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' Re: [OT] printed-quotable *is* ASCII (was: [PIC'
2004\09\16@093056 by Gerhard Fiedler

picon face
BillW wrote:

>> There's nothing non-ASCII in there. The =B5 is the quoted-printable
>> encoding for that character in the ISO-8859-1 font. This is such a
>> common standard font that any email software should have at least a
>> translation table for it.

> Yah, sure.  It showed up consistantly in your email as "equals B 5"

Of course, that's what I typed. Since I didn't use any non-ASCII
characters, my message didn't get encoded as quoted-printable; check out
the headers of my message:

Content-Type: text/plain; charset="us-ascii"
Content-Transfer-Encoding: 7bit

Besides, you can type "=B5" ("equals B 5") even in a quoted-printable
message, and it will remain "=B5" ("equals B 5"). But if you write an (8
bit) mu character (not "=B5"), this character will become the real "equals
B 5" (depending on the character set, of course), and the email program
will put the quoted-printable header into the email and the charset
information also, so that the email program on the receiving end knows that
it needs to decode the =B5 and how to display that 8bit character.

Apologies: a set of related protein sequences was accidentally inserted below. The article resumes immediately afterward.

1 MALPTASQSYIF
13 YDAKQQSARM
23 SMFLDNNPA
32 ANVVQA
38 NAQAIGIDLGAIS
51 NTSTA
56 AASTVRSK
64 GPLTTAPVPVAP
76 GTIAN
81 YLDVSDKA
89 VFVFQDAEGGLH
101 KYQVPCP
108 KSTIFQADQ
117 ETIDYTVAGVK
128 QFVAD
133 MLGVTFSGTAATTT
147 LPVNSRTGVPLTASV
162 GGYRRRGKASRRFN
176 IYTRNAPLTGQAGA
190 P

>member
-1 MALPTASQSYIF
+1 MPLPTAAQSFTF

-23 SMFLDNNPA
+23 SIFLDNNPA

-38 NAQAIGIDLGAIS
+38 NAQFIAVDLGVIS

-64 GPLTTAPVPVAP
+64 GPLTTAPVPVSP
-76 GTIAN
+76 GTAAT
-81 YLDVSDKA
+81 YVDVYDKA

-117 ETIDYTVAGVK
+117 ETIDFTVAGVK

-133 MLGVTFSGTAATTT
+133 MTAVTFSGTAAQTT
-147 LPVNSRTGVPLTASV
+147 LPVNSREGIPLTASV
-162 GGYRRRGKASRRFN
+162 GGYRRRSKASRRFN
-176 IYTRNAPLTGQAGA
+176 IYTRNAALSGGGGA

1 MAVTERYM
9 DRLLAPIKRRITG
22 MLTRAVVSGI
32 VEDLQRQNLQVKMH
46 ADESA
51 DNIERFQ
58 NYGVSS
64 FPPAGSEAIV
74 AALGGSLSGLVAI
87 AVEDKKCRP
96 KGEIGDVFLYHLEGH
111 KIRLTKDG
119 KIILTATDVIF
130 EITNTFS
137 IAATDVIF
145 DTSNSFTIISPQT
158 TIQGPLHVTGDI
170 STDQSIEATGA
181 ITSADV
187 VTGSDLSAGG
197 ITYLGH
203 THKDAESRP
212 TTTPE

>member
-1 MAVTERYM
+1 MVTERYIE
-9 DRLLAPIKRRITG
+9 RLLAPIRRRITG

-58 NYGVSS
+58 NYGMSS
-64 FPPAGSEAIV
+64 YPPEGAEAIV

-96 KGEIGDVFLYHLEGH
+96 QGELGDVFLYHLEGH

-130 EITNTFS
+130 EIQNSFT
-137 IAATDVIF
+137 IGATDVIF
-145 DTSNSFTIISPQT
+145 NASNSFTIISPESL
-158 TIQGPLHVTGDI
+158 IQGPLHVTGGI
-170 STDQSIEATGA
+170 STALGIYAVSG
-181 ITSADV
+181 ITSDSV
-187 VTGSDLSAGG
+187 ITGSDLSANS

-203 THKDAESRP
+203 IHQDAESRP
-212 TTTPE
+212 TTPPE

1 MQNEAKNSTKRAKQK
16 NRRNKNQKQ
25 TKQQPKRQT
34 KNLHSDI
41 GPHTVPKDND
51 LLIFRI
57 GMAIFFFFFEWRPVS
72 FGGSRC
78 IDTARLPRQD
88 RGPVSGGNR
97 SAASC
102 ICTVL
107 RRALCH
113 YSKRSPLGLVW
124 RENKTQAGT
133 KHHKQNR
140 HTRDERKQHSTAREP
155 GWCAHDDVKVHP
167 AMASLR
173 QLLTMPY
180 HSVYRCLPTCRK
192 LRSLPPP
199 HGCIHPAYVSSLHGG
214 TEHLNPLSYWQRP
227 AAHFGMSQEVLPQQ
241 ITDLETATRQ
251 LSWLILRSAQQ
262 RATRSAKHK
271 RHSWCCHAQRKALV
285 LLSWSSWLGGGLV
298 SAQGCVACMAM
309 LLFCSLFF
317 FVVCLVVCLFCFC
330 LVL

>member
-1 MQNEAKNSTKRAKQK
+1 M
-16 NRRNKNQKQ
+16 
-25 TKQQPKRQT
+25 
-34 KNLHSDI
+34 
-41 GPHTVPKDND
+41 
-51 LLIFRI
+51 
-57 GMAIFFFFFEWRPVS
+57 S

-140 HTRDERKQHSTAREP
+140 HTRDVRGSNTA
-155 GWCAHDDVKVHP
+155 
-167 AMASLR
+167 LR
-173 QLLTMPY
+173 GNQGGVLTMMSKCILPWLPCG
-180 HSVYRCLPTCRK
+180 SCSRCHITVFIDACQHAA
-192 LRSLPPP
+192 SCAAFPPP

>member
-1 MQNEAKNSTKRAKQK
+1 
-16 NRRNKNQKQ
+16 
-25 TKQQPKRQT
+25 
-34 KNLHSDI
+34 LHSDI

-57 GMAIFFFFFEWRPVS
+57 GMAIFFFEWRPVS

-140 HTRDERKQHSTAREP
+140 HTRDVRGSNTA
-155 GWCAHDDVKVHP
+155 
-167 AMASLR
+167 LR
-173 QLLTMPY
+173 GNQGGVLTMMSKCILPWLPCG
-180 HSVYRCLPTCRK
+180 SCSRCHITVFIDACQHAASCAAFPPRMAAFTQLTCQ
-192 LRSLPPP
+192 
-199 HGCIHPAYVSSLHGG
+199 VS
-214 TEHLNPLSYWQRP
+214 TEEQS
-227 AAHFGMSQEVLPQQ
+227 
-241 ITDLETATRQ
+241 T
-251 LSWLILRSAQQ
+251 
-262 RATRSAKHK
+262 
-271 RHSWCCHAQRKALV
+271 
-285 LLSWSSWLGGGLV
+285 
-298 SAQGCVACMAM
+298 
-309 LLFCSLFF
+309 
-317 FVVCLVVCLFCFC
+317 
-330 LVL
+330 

That's the standard, and that's how most email clients work. Mine here for
example sends out plain 7-bit ASCII messages if there's no 8-bit character,
and if I use one, it puts the character set and quoted-printable encoding
in the header. (This message, as far as I can see, should go out as ASCII.
There are other messages of mine that contain 8bit characters, and they all
have the appropriate headers that tell an email client how to decode and
display it -- according to the appropriate email standards.)

> 8bit characters are not in ascii, and not promised to make it through
> smtp or other mail programs...

That's what quoted-printable (and other encodings) are there for. An 8-bit
text encoded in quoted-printable only contains ASCII characters. All
non-ASCII characters are encoded, like in "=B5" ("equals B 5"). This is
guaranteed to make it through every smtp channel.

I'm not sure what the problem is. What I know, though, is that in places
where non-ASCII characters are the norm (most non-English speaking
countries; that is, among others, most of Europe and South America), there
is no problem writing and receiving emails with characters with accents or
such. The standards for that are there, and the programs that work
according to those standards are there, too. If they can make it work, the
US probably would be up to it, too... :)

The standard I'm referring to is RFC 1521:
http://www.cse.ohio-state.edu/cgi-bin/rfc/rfc1521.html


It seems there may be some header clowns in the loop in this mailing list,
though, that modify the email headers -- at least this is what Howard says
(his email coming back to him from the list having different headers than
the email he sends out). If this is true, this is not nice.

Gerhard
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2004\09\16@120221 by Mike Singer

picon face
  I'm just wondering, what's the logic behind the
double-tagging this thread? Is there anybody on list
who set options to [-PIC] & [+OT]?
If all [OT[ guys have [PIC] on, then just [PIC] would
gather the same company.

Mike,
who tried to re-enter into PICs, but still with no success.



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